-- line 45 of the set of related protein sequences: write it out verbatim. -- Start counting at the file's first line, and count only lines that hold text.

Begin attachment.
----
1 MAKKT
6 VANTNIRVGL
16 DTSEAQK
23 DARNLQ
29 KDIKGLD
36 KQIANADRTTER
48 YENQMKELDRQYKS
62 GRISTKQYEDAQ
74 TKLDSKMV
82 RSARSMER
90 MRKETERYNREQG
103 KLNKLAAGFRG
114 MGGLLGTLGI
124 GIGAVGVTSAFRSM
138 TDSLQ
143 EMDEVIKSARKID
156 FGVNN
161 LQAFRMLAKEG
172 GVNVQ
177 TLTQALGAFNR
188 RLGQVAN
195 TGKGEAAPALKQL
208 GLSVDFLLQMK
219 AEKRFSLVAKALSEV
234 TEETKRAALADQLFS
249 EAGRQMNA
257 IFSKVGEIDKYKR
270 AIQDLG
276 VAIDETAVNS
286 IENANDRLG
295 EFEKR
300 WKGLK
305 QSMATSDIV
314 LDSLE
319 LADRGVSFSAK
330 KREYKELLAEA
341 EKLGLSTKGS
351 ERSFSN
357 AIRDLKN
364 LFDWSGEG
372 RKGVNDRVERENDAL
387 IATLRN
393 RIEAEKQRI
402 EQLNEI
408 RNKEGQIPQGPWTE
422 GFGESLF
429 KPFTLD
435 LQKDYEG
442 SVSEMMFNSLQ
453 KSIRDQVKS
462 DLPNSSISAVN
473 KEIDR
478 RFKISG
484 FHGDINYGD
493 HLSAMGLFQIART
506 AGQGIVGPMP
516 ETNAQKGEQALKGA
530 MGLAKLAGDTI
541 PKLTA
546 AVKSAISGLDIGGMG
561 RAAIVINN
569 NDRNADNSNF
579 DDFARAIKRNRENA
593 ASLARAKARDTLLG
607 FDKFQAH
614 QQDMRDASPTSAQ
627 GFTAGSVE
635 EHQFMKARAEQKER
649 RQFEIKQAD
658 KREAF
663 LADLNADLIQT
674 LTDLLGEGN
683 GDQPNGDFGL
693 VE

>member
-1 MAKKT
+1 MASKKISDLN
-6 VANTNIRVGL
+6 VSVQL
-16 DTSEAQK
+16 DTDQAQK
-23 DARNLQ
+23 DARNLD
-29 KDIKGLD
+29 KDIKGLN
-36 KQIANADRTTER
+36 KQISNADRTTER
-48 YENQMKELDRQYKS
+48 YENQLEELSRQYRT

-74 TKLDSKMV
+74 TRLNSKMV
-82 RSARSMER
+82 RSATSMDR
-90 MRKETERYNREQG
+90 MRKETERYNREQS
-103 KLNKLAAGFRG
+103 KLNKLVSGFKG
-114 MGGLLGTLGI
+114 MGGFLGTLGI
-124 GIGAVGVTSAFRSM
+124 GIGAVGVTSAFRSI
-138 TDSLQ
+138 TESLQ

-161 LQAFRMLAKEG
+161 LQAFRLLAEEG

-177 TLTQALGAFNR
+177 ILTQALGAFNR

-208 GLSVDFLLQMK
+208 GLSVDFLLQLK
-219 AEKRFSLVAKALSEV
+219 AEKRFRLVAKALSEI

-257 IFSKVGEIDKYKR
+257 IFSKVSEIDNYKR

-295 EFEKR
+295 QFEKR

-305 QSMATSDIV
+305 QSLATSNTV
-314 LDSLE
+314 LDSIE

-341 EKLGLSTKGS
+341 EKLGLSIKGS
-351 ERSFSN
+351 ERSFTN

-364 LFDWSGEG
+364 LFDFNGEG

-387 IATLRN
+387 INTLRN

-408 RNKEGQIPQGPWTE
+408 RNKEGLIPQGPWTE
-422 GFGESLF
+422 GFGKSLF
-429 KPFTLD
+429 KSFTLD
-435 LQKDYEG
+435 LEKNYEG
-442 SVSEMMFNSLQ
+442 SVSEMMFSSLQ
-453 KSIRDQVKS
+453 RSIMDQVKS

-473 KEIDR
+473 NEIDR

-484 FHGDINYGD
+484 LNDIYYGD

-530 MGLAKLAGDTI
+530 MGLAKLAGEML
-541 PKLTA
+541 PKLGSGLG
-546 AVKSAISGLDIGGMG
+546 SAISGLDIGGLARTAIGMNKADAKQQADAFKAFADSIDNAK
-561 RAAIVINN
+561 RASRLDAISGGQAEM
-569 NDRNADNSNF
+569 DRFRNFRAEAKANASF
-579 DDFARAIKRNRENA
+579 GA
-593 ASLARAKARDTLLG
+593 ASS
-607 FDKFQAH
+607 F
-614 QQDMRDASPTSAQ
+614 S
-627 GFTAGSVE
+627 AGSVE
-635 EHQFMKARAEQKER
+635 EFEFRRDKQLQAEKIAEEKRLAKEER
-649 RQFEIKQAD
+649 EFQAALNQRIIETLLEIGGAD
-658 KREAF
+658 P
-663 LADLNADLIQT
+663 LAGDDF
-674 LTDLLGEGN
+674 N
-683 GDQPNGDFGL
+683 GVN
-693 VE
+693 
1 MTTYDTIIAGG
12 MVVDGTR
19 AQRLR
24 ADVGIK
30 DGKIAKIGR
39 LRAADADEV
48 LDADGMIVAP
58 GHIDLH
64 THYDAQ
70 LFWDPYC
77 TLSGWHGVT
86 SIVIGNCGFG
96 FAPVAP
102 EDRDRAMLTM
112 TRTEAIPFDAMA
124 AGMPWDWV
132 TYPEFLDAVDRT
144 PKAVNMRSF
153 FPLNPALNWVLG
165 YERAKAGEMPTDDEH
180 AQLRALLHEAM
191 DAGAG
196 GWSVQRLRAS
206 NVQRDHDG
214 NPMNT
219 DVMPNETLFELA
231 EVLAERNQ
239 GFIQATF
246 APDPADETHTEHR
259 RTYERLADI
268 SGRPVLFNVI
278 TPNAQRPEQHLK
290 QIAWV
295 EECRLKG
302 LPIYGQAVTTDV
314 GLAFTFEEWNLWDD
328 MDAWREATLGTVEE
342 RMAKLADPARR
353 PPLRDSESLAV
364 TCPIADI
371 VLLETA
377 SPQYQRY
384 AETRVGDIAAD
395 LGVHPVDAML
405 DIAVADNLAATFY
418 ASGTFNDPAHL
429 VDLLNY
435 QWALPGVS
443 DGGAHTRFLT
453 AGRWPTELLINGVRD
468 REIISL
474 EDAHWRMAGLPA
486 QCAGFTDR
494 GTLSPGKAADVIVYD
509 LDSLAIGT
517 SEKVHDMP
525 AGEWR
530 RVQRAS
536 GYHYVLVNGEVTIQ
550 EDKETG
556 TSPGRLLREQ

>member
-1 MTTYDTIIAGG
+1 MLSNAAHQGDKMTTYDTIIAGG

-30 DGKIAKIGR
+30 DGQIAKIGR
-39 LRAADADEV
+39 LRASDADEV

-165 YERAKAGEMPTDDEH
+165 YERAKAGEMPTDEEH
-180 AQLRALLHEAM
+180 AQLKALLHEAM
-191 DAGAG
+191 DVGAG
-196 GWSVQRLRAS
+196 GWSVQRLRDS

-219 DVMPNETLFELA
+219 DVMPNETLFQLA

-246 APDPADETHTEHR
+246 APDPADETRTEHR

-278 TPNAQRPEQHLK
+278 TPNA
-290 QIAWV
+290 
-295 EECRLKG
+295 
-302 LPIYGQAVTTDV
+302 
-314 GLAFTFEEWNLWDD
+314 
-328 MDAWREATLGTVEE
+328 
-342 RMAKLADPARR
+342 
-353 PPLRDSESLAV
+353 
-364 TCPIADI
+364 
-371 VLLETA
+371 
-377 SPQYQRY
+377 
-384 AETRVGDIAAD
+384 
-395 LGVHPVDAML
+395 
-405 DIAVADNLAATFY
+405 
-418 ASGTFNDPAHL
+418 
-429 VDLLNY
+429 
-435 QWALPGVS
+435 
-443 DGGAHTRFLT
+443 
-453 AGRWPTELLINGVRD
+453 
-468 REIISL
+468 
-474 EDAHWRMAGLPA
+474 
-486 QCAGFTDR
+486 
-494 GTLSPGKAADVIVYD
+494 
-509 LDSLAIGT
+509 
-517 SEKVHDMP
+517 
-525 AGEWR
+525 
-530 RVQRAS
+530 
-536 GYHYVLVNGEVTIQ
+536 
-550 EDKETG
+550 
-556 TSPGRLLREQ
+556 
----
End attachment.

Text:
408 RNKEGQIPQGPWTE